Showing posts with label pressure switch. Show all posts
Showing posts with label pressure switch. Show all posts

Wednesday, May 9, 2018

Ashcroft Materials Compatibility and Corrosion Guide

Ashcroft products
Ashcroft products.
Below is a very good materials compatibility and corrosion guide courtesy of Ashcroft.

The reference is intended to serve solely as a general guide in the recommendation of materials for corrosive services and must be regarded as indicative only and not as any guarantee for a specific service.  There are many conditions which cannot be covered by a simple tabulation such as this, which is based on uncontaminated chemicals, not mixtures.

Many of the chemicals listed are dangerous or toxic.  No material recommendation should be made when there is insufficient information, a high degree of risk, or an extremely dangerous chemical.  The end user is responsible for testing materials in his own application, or for securing the services of a qualified engineer to recommend materials.

The end user is responsible for the choice of product(s) in his own application, based upon his own determination of the materials, chemical, and corrosion factors involved. THIS GUIDE AND ITS CONTENT ARE PROVIDED ON AN “AS IS" BASIS WITHOUT WARRANTY OF ANY KIND.

You can refer to the embedded document below, or you can download your Ashcroft Corrosion Guide PDF from this link.

Monday, May 8, 2017

Industrial Pressure Switches

Industrial Pressure Switch
Industrial Pressure Switch (Ashcroft)
A pressure switch is a device that detects the presence of fluid pressure. Pressure switches use a variety of sensing elements such as diaphragms, bellows, bourdon tubes, or pistons. The movement of these sensors, caused by pressure fluctuation, is transferred to a set of electrical contacts to open or close a circuit.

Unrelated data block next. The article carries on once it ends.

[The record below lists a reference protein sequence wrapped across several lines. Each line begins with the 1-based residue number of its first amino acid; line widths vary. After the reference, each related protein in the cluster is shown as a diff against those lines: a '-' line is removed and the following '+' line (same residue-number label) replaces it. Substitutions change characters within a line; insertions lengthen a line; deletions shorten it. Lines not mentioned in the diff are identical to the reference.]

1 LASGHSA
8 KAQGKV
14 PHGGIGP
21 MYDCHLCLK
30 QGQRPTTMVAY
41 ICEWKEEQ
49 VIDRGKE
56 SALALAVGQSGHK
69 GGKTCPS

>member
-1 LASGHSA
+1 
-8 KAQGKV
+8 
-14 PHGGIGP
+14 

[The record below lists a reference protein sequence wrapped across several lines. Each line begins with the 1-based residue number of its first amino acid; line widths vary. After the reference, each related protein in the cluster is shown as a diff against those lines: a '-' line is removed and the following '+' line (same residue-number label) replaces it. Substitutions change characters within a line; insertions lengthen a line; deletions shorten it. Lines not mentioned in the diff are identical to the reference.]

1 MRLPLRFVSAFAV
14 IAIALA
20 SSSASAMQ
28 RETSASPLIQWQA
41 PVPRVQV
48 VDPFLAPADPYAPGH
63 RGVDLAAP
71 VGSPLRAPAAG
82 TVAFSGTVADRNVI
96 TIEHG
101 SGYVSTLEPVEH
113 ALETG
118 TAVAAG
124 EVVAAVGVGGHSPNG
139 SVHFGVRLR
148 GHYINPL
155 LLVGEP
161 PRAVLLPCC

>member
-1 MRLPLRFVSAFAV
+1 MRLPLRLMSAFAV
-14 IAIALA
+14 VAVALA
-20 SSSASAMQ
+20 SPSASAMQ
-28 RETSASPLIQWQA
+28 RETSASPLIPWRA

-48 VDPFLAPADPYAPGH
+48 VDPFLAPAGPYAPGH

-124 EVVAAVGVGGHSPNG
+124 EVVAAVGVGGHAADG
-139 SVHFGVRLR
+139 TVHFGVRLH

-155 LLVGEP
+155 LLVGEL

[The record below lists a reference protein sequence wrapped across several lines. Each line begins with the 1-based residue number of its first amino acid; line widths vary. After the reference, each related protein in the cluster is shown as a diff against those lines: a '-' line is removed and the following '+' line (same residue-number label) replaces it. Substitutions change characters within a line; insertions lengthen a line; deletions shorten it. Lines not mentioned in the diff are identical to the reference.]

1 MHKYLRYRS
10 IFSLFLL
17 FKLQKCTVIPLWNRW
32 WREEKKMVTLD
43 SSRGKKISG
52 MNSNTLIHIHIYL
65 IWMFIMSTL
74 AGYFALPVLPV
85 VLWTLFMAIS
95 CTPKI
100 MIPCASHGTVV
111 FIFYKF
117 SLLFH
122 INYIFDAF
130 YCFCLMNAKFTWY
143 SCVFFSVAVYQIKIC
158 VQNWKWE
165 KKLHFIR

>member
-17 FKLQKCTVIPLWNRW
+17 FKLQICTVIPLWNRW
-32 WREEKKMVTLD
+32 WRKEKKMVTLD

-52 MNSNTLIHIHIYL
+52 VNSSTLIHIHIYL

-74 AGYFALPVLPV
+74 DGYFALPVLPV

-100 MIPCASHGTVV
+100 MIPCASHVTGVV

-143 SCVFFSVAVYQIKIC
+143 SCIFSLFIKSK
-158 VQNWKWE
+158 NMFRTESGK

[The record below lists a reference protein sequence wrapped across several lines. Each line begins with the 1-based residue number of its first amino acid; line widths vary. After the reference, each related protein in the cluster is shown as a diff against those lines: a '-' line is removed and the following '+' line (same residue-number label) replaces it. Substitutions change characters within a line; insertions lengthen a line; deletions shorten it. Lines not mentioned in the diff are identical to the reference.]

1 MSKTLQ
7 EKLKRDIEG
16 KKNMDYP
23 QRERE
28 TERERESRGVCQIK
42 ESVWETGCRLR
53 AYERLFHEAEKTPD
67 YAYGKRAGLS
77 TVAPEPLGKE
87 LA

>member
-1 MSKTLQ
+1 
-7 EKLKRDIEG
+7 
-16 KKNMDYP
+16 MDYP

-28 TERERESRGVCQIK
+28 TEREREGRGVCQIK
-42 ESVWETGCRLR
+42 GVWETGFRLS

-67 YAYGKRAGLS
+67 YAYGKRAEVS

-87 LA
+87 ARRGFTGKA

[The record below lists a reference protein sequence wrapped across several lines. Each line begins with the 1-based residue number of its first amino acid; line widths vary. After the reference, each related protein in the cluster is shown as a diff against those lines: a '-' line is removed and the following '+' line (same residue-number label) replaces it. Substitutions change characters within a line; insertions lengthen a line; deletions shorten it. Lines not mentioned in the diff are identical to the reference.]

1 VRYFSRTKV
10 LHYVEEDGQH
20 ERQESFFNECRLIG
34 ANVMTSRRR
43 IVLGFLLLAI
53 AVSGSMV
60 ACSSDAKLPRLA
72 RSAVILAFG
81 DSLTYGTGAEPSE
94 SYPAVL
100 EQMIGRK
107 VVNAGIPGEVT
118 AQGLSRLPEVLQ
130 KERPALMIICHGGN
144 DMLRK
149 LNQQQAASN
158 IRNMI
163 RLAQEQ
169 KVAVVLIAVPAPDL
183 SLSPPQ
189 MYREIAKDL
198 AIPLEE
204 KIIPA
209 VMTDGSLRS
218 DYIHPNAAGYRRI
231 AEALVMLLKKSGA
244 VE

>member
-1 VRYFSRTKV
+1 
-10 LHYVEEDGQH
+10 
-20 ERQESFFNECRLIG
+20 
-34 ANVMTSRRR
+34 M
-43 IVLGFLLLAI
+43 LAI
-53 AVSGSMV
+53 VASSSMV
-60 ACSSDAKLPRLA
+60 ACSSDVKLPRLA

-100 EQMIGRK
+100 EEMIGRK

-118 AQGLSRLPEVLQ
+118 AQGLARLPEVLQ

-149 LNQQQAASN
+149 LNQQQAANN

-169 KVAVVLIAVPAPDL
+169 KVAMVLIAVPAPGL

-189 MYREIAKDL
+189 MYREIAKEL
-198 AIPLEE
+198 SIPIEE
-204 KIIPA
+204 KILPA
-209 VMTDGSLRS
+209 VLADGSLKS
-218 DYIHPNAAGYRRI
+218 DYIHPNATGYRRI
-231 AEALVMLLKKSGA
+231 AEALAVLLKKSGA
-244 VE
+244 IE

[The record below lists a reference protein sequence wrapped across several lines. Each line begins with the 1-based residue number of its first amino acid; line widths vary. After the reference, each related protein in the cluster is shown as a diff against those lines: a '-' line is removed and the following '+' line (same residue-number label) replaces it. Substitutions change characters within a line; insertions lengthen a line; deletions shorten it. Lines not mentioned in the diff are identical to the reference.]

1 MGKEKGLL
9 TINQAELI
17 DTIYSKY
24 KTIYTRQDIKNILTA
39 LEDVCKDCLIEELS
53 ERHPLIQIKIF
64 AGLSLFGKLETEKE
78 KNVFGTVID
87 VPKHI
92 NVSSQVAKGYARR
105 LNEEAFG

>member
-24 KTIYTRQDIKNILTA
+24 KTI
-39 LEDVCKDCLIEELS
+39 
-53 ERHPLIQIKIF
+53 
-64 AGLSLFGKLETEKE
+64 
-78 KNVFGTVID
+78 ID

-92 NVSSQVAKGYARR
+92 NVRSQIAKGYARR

Normal status of a switch is the resting state with stimulation. A pressure switch will be in its “normal” status when it senses low or minimum pressure. For a pressure switch, “normal” status is any fluid pressure below the trip threshold of the switch.

One of the earliest and most common designs of pressure switch was the bourdon tube pressure sensor with mercury switch. When pressure is applied, the bourdon tube flex's enough to tilt the glass bulb of the mercury switch so that the mercury flows over the electrical contacts, thus completing the circuit. the glass bulb tilts far enough to cause the mercury to fall against a pair of electrodes, thus completing an electrical circuit. Many of these pressure switches were sold on steam boilers. While they became a de facto standard, they were sensitive to vibration and breakage of the mercury bulb.
Pressure Switch Symbols
Pressure Switch Symbols

Pressure switches using micro type electrical switches and force-balanced pressure sensors is another common design.  The force provided by the pressure-sensing element against a mechanical spring is balanced until one overcomes the other. The tension on the spring may be adjusted to set the tripping point, thus providing an adjustable setpoint.

One of the criteria of any pressure switch is the deadband or (reset pressure differential). This setting determines the amount of pressure change required to re-set the switch to its normal state after it has tripped.  The “differential” pressure of a pressure switch should not to be confused with differential pressure switch, which actually measures the difference in pressure between two separate pressure ports.

When selecting pressure switches you must consider the electrical requirements (volts, amps, AC or DC), the area classification (hazardous, non-hazardous, general purpose, water-tight), pressure sensing range, body materials that will be exposed to ambient contaminants, and wetted materials (parts that are exposed to the process media).